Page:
The nine rocky islands scattered just off of Portsmouth Harbor have long fascinated and beguiled residents. In fact, they were used for fishing grounds by European explorers for years before the Pilgrims landed in 1620. The name “shoals” doesn’t refer to shallow water, but the “schools” of fish that would congregate here around upwellings of nutrients from the islands’ unusually deep waters.
Over the years the islands were home to a thriving community of fishermen and merchants. They achieved wider fame, however, when two grand hotels were built on Star and Appledore Islands to receive the rich and powerful of Boston  society. The daughter of one of the hotel owners, poetess Celia Thaxter, added to the islands’ allure with a bestselling 1873 book called Among the Isles of Shoals, which was filled with tales of ghosts, shipwrecks, and legends of Blackbeard’s buried treasure.
Not that she had to make much up—the islands’ most famous incident came that same year, in 1873, when two sisters were brutally murdered by an axe-wielding itinerant fisherman on the island of Smuttynose. A third woman managed to elude the killer and bring him to justice, but the story continues to haunt the area, with the most recent adaptation being Anita Shreve’s novel The Weight of Water, later made into a film with Sean Penn and Elizabeth Hurley.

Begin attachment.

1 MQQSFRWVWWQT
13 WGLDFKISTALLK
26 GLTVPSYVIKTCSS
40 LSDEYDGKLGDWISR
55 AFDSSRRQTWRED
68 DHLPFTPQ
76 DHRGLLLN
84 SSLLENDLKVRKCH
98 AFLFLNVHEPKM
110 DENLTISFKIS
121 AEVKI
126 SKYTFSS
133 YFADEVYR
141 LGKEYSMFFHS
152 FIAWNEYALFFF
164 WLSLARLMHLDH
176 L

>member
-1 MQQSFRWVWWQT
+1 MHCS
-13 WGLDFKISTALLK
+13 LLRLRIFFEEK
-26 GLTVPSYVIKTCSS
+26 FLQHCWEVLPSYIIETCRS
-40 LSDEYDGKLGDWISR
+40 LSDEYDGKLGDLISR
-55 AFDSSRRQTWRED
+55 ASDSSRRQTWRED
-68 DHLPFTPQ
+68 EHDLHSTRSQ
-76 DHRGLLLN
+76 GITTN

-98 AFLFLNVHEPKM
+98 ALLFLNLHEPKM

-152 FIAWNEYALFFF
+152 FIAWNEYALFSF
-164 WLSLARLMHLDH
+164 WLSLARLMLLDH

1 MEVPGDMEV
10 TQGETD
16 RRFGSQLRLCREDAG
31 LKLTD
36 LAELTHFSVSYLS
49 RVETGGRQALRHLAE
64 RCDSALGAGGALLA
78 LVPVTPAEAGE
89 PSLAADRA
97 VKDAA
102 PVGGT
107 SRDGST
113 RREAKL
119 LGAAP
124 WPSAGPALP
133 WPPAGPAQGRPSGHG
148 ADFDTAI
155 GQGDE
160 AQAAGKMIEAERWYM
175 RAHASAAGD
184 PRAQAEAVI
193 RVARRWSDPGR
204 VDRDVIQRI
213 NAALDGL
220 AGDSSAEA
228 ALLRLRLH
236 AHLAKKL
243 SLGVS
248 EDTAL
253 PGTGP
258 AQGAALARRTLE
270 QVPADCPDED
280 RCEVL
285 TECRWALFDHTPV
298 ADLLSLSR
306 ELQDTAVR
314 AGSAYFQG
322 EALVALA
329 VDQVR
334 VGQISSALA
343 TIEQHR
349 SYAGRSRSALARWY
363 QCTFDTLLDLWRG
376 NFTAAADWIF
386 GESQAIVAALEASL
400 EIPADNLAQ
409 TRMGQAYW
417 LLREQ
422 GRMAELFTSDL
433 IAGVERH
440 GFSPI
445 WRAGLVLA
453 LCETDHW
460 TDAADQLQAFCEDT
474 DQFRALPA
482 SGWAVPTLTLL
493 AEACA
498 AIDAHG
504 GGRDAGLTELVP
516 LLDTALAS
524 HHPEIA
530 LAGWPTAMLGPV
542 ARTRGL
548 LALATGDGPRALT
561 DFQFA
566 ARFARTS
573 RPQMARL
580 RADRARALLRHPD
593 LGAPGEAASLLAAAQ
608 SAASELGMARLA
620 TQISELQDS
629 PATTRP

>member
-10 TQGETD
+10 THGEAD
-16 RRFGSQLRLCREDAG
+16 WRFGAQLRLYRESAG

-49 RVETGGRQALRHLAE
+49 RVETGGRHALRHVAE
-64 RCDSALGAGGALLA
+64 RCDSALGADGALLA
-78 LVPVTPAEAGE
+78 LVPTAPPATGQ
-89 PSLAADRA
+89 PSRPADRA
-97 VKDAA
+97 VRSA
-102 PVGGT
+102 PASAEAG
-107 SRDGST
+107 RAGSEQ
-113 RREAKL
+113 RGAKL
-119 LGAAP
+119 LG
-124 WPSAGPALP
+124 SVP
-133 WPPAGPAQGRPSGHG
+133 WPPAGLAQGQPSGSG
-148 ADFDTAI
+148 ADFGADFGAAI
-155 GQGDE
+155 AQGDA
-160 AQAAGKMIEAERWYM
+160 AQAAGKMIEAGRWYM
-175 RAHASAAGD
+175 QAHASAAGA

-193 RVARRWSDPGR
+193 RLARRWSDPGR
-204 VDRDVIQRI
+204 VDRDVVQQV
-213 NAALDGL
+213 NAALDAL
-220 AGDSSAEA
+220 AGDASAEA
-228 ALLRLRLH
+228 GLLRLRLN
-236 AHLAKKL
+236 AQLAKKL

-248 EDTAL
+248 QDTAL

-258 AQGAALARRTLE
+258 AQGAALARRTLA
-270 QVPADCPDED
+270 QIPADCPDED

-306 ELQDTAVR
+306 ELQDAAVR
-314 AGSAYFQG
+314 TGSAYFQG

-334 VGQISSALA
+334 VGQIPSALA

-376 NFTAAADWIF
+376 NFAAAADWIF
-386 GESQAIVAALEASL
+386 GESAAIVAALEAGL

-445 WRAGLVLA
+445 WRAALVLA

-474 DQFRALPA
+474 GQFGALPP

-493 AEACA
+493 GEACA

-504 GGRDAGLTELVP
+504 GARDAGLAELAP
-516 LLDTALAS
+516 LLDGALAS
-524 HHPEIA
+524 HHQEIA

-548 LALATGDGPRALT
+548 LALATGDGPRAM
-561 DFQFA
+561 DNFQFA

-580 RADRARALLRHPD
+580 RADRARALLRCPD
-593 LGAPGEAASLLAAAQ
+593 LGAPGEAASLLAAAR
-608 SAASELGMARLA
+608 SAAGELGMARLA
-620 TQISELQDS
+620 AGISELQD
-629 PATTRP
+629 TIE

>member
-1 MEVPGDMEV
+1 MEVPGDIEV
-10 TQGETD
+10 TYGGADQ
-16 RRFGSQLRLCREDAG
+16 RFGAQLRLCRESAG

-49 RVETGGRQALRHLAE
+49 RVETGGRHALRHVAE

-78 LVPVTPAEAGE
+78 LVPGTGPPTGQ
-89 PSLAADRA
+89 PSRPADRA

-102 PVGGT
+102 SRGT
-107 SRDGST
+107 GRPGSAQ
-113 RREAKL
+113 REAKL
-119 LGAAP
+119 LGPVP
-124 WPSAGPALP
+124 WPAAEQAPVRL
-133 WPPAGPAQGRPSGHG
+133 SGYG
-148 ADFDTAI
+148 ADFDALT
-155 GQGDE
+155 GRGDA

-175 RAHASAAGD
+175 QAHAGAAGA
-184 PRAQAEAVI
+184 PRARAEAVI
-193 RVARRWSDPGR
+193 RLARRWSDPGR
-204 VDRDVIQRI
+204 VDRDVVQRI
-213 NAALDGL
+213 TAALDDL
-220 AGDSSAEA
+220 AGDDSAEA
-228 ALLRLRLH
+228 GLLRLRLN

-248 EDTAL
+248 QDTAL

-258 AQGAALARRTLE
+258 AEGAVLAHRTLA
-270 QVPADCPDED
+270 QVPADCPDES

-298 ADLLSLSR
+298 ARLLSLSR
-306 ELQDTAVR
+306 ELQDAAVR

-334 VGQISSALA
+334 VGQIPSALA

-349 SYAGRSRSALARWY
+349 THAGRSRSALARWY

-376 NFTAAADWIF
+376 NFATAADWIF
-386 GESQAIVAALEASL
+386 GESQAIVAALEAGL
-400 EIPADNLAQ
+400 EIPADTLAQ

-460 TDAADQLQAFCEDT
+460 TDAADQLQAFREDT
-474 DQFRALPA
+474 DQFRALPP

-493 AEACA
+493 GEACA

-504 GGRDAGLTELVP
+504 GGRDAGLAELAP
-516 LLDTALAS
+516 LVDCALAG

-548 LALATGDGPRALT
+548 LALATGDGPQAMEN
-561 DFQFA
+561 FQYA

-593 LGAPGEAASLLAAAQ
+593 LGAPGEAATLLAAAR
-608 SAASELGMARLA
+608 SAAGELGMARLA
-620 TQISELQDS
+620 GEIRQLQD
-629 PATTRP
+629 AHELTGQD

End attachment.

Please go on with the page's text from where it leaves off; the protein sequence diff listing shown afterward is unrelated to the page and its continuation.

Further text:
Tours of the islands with the Isles of Shoals Steamship Company (315 Market St., Portsmouth, 603/431-5500 or 800/441-4620, www.islesofshoals.com , 8 a.m.–7 p.m. mid-June–Labor Day, 9 a.m.–4 p.m. fall and spring, 10 a.m.–2 p.m. winter, several tours daily, prices vary) take advantage of all of the mist-enshrouded legends in guided cruises laden with history and lore.
Perhaps just as satisfying, however, is to explore the islands yourself, taking a ferry with Island Cruises (Rye Harbor State Marina, Rte. 1A, Rye, 603/964-6446, www.uncleoscar.com ) to Star Island to visit the grand Star Hotel and hike the surf-sprayed trails and ledges. That company also offers tours of the island that are a bit more intimate than the Steamship Company, which fosters a reputation as a “party boat.”